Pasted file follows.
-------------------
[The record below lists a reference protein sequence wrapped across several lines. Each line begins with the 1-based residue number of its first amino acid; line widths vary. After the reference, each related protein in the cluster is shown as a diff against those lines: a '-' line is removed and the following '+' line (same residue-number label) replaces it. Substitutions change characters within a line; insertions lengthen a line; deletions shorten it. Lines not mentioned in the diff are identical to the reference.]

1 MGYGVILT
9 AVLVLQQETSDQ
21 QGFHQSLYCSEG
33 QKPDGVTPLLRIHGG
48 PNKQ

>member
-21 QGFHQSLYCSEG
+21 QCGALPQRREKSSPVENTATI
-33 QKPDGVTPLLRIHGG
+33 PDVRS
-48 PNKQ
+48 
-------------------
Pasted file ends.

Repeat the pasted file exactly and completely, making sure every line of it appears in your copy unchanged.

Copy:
[The record below lists a reference protein sequence wrapped across several lines. Each line begins with the 1-based residue number of its first amino acid; line widths vary. After the reference, each related protein in the cluster is shown as a diff against those lines: a '-' line is removed and the following '+' line (same residue-number label) replaces it. Substitutions change characters within a line; insertions lengthen a line; deletions shorten it. Lines not mentioned in the diff are identical to the reference.]

1 MGYGVILT
9 AVLVLQQETSDQ
21 QGFHQSLYCSEG
33 QKPDGVTPLLRIHGG
48 PNKQ

>member
-21 QGFHQSLYCSEG
+21 QCGALPQRREKSSPVENTATI
-33 QKPDGVTPLLRIHGG
+33 PDVRS
-48 PNKQ
+48 